Mohamed Benboubker, President of the Moroccan Association of Technological Companies explains that while technology is there, we could be facing societal challenges. “Technology we master it, we need to see how society will integrate this technology to resolve social and economic issues”, he told the audience. But he highlighted an interesting example, a great app ‘Casa Mdinti Cleanness’ launched by Moroccan public institutions. What is it about? Well if you come across garbage on the streets, you can ask them to come and collect it via video messaging and geo-localization. This is a great initiative indeed but as participants pointed out this app is limited to smartphones users, which represents a bit less than a third of the population in Morocco. So while apps offers innovative tools to resolve social and environmental issues, the reality is that at this point in time not all Moroccans can afford to access them.
New Media: a platform to raise awareness about essential human rights
Leila Ghandi, media anchor, producer and influencer, believe new media can help mobilize individuals on pressing societal and political issues and raise awareness about fundamental human rights. Despite the downside of the internet, the unlimited access to information online and the power of social media have opened up possibilities and created a sense of community. Leila Ghandi has travelled the world with her monthly TV program where she explores different countries and cultures all around the world. Her key learning is that “people share differences but also so many commonalities”. She thinks TV and mass media, if used well, are great tools to pass on specific messages to society that are in dire need for change. In Morocco, she explains that the n.1 priority is to focus on reforming and rethinking the education system, as this is the only way we can elevate individuals.
Cheap renewable energies to electrify Africa and empower its farmers
Said Mouline, Director of the Moroccan agency for renewable energies and energy efficiency (ADEREE), explained that renewable energies through their technology will revolutionize our future. It represents in his view one of the most democratic means as all citizens can create renewable energy. If we improve the technology behind these clean energies, we’ll be able to lower its price and it would become more accessible to all. The positive consequences will be environmental but also economic especially for countries in the South. For instance, large parts of Africa still needs access to electrification and cheap renewable energies could solve major development obstacles related to infrastructure deficit or even agriculture for small farmers.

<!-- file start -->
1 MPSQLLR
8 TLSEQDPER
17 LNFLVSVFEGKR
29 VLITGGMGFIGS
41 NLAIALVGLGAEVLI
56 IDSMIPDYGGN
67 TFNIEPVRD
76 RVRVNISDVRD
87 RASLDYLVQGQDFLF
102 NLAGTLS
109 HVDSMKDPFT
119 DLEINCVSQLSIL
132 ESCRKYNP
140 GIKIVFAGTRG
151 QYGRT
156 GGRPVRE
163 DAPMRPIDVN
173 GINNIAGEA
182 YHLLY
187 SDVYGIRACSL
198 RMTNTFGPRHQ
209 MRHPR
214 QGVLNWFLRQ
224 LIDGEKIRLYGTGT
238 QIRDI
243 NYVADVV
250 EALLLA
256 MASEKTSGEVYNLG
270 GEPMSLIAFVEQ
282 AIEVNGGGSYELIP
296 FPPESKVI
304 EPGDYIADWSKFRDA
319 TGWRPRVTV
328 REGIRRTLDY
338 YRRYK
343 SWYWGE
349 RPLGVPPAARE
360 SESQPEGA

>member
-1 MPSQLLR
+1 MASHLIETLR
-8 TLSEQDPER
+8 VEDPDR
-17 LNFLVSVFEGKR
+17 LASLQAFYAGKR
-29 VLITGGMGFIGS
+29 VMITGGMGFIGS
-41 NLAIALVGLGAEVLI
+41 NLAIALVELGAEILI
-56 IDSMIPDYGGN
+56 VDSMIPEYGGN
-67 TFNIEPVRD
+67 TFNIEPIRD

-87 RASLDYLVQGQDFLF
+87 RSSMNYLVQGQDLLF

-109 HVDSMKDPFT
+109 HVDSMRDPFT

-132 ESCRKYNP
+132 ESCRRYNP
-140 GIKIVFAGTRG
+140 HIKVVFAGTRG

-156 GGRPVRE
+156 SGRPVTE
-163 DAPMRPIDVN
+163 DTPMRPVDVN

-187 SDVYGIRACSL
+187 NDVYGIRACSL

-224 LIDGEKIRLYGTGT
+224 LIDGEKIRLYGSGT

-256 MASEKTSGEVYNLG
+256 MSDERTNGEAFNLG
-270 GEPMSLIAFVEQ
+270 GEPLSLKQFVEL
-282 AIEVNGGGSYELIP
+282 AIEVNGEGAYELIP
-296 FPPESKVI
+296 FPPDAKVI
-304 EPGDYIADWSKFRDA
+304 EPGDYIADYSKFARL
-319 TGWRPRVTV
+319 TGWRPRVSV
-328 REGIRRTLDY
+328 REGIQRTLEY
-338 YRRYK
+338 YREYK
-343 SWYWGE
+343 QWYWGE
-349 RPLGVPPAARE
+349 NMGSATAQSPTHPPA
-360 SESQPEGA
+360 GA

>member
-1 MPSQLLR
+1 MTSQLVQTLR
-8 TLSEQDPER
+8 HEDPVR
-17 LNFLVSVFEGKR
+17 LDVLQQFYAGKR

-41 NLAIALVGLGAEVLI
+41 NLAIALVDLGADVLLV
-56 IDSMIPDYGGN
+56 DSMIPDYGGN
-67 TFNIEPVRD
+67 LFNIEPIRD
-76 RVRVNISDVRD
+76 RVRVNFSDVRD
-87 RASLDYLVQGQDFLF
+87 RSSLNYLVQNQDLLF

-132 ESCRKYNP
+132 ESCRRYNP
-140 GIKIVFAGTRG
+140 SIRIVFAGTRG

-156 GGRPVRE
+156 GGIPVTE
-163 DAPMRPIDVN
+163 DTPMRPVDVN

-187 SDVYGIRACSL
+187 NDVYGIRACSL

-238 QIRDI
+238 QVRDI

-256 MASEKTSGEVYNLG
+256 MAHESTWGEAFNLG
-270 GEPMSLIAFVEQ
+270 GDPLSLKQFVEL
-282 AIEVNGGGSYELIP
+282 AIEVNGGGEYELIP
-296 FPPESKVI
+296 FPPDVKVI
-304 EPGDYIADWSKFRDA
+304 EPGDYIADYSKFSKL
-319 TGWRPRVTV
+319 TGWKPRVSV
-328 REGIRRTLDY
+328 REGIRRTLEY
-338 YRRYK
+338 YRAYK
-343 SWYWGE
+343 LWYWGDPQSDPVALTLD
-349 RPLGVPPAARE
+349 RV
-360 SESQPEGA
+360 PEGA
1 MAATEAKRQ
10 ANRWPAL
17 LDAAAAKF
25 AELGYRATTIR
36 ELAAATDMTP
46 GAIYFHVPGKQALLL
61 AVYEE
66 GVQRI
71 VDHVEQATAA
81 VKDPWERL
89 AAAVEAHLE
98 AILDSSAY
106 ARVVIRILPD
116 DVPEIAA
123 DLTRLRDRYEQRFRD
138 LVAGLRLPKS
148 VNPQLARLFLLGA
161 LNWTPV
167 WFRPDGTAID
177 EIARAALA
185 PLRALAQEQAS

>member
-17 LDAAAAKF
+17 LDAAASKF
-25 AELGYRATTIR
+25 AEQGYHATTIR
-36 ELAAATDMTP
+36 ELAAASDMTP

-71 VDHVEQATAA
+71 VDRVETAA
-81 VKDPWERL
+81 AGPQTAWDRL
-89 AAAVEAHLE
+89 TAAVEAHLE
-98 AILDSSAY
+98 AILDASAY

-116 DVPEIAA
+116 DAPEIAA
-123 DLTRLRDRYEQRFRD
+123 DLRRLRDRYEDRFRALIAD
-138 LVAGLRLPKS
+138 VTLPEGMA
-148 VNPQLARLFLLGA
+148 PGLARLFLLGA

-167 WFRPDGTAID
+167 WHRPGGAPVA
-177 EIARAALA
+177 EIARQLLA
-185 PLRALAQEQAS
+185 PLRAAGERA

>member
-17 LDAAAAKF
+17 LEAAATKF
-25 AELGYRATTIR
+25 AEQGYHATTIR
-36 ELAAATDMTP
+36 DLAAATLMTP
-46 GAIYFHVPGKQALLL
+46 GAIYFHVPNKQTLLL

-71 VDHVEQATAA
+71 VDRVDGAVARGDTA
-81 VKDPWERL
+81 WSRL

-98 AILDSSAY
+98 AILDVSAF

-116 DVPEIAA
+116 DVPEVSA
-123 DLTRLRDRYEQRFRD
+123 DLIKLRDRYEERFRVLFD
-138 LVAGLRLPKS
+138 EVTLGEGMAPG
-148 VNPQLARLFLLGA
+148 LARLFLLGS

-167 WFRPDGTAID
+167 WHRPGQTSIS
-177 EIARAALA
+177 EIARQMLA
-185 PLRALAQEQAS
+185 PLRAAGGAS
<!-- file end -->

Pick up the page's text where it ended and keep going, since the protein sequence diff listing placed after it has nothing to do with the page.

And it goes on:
Technology is a mindset; it is what you do with it
Adnane Adioui, Country Leader at Enactus Morocco, believes we do not impact the world through big structuring projects, only through multiple small projects. So everyone should take responsibility and develop his or her community. He calls on all of us to take part in this global change and become social entrepreneurs. In his view, everything is possible. So let’s forget one moment about the technology and let’s concentrate on the need to change our mindset.
I also share the view that all of us at different levels need to be active change-makers locally with our communities if we want to achieve global goals. So let’s all start with one project. On my side, as my kids start school this month and we get stuck in the traffic with high level pollution and no decent parks or sidewalks when walking around, I sincerely wish to transform our city Casablanca. I invite myself as well as my friends, neighbors, colleagues and fellow citizens to rethink our city, re-imagine a new collective space and propose a sustainable urban vision followed by concrete actions.